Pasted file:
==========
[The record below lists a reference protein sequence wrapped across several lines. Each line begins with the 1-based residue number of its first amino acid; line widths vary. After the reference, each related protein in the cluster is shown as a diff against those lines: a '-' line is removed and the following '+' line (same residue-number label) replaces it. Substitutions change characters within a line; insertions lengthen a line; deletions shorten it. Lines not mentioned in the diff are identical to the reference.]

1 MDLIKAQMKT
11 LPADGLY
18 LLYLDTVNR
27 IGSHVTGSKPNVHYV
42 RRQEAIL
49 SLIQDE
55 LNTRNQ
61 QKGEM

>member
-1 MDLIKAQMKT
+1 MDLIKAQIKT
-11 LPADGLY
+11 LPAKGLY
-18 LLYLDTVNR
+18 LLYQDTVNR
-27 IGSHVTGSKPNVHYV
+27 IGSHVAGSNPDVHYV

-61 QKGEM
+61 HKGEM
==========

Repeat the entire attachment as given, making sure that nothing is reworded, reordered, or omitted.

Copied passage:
[The record below lists a reference protein sequence wrapped across several lines. Each line begins with the 1-based residue number of its first amino acid; line widths vary. After the reference, each related protein in the cluster is shown as a diff against those lines: a '-' line is removed and the following '+' line (same residue-number label) replaces it. Substitutions change characters within a line; insertions lengthen a line; deletions shorten it. Lines not mentioned in the diff are identical to the reference.]

1 MDLIKAQMKT
11 LPADGLY
18 LLYLDTVNR
27 IGSHVTGSKPNVHYV
42 RRQEAIL
49 SLIQDE
55 LNTRNQ
61 QKGEM

>member
-1 MDLIKAQMKT
+1 MDLIKAQIKT
-11 LPADGLY
+11 LPAKGLY
-18 LLYLDTVNR
+18 LLYQDTVNR
-27 IGSHVTGSKPNVHYV
+27 IGSHVAGSNPDVHYV

-61 QKGEM
+61 HKGEM